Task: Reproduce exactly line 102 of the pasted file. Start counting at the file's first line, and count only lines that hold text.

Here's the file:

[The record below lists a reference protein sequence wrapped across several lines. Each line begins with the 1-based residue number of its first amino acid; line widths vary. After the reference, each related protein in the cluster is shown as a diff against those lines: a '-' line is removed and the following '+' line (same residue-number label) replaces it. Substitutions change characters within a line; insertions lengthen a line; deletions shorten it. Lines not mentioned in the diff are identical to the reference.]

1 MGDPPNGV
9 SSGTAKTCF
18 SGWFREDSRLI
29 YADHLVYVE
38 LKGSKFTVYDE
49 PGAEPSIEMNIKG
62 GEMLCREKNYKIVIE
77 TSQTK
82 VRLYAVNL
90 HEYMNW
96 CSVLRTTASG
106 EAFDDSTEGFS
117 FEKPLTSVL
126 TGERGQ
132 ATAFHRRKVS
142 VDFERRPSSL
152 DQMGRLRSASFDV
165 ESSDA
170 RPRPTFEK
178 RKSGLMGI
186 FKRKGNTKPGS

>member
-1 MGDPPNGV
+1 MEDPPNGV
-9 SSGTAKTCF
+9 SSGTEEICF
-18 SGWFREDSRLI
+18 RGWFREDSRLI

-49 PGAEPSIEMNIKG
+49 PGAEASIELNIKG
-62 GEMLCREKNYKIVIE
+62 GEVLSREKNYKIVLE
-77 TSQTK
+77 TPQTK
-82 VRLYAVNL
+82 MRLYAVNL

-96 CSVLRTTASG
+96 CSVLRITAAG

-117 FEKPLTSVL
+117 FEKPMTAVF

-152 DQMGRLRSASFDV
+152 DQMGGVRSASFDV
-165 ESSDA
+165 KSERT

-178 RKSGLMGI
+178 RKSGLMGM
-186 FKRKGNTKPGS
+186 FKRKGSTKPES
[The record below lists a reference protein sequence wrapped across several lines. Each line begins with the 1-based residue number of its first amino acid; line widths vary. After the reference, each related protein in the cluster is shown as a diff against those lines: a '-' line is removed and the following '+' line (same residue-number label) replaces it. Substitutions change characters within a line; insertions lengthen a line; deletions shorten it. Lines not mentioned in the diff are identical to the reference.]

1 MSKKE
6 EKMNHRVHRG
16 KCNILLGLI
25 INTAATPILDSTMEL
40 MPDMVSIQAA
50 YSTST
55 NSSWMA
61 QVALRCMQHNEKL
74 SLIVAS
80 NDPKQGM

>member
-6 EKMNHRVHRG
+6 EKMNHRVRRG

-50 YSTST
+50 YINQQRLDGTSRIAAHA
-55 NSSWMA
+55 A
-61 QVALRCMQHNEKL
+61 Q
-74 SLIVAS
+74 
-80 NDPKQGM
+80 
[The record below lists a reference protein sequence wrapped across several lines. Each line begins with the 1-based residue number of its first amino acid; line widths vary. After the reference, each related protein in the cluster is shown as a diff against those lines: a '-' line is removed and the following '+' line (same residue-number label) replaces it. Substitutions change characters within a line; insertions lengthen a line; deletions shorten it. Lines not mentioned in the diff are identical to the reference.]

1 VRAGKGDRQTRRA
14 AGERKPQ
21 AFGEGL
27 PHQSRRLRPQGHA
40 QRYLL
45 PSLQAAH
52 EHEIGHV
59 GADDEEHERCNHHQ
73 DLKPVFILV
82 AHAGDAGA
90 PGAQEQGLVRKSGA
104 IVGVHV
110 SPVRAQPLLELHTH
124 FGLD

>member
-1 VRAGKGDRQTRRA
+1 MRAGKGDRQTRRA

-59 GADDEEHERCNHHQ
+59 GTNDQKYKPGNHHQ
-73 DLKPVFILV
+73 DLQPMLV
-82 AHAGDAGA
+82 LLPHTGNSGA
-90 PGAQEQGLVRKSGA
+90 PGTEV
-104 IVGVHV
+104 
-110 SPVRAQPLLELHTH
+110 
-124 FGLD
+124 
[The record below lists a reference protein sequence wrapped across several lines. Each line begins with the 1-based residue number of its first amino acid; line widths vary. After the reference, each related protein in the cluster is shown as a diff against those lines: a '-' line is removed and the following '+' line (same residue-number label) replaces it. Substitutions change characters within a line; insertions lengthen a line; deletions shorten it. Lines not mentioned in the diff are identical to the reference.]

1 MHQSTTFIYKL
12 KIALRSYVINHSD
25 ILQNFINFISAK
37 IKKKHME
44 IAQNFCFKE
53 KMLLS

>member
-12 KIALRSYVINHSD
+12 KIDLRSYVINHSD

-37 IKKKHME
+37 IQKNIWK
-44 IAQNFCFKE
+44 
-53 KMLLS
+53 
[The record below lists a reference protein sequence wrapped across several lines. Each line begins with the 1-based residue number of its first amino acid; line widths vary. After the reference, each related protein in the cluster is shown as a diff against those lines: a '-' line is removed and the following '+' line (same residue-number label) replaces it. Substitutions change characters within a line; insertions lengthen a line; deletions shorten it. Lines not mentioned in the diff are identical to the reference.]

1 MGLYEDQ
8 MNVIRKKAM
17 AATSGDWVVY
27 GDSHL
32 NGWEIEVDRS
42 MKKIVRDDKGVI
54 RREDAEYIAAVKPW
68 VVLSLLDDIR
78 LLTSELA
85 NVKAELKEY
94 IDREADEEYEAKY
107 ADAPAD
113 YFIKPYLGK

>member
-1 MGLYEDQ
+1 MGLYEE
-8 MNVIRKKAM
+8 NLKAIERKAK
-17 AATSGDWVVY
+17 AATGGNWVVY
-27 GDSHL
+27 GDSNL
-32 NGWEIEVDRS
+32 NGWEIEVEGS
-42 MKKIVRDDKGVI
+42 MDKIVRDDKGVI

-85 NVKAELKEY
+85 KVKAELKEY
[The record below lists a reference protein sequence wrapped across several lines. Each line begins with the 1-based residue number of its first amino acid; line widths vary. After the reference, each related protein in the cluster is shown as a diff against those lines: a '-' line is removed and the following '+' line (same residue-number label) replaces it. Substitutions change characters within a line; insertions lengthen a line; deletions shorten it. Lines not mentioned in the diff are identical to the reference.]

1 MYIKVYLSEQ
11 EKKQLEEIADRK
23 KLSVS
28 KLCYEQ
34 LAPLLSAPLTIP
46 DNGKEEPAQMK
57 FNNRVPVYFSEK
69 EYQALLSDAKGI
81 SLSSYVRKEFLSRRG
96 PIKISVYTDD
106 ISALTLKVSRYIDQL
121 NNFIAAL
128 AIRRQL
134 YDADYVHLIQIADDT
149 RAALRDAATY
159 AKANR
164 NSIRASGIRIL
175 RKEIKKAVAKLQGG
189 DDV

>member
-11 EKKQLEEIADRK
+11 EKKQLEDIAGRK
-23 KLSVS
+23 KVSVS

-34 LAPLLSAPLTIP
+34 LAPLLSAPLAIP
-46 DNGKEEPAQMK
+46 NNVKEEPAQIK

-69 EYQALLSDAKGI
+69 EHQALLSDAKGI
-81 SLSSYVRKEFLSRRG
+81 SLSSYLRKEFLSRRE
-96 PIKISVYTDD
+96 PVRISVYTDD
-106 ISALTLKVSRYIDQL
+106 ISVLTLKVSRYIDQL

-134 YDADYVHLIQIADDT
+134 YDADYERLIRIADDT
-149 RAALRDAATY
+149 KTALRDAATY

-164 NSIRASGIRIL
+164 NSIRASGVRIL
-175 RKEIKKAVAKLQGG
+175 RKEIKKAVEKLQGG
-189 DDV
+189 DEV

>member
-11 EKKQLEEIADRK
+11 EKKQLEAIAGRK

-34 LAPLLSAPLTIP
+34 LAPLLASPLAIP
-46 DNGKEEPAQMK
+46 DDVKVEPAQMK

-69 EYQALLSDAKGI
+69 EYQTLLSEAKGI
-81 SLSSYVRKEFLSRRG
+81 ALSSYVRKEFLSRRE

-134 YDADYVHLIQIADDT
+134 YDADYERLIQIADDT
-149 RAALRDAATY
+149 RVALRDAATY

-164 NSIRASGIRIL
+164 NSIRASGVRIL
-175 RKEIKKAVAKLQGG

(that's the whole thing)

-110 SPVRAQPLLELHTH